NEW YORK (WABC) -- Governor Andrew Cuomo touted another milestone in the race to vaccinate New Yorkers Wednesday, with 8 million doses administered statewide, this as he continues his attempts to govern amid calls for his resignation.
The governor has refused, pending the results of an investigation, saying he's got too much to get done
Cuomo responded to his many critics who claim he is distracted and that he can't possible govern effectively.
"I say it's clearly not true," he said. "Because the reality is the exact opposite."
He ticked off a long list of accomplishments and goals, including a new deal on recreational marijuana and the transformation of Pier 76 -- an old tow pound -- into a beautiful park set to open June 1.
And then there's the state budget, due April 1. Cuomo calls all that evidence of getting things done, regardless of what the critics say.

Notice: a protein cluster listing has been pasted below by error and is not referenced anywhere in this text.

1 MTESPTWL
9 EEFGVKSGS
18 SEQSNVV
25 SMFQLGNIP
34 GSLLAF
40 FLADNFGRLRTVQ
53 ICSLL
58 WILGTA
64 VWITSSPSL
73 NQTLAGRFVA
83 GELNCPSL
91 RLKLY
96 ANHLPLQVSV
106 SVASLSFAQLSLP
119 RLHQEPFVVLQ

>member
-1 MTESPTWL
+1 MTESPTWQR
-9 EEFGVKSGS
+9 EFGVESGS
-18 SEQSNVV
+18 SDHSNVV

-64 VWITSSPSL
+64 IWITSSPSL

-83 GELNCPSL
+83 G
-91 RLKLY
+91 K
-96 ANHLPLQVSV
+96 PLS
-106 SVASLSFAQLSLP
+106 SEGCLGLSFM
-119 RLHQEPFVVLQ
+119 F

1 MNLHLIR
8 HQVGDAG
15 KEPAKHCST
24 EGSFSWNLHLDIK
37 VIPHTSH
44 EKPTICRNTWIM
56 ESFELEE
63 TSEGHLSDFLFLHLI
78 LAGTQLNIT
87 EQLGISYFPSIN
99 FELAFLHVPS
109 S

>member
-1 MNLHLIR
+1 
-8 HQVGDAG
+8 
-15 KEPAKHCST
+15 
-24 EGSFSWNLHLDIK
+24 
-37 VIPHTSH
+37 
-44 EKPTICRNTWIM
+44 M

"So they were just wrong," he said. "And look, they don't even understand the nature of the job, right? The nature of the job of being governor is there are always multiple situations to deal with."
Yet Senator Kirsten Gillibrand repeated her calls Wednesday for Cuomo to step aside.
"For most of the delegation to come out to say he should resign, for an impeachment proceeding to be starting in the Assembly, to have the attorney general be doing an investigation, he's lost the support of those governing partners," she said. "And that causes me grave concern."
Cuomo also noted that Assembly speaker Carl Heastie's positive COVID test and home isolation is another wrinkle.
"It is going to complicate the budget process," he said.
As soon as the governor said that, Heastie tweeted, "My COVID diagnosis and any quarantine of staff will not affect budget negotiations."
It's a touchy time in Albany, especially with the goal of getting the marijuana agreement done in just a few days.
"This year, we have to get it done, and getting it done by the time the budget is passed is essential," Cuomo said. "We are close, but we have been close before. This is getting it over the goal line."
The agreement in Albany on marijuana calls for a 13% sales tax, with 9% going to the state and 4% to local towns and cities.
The senate and assembly could vote as early as next week.
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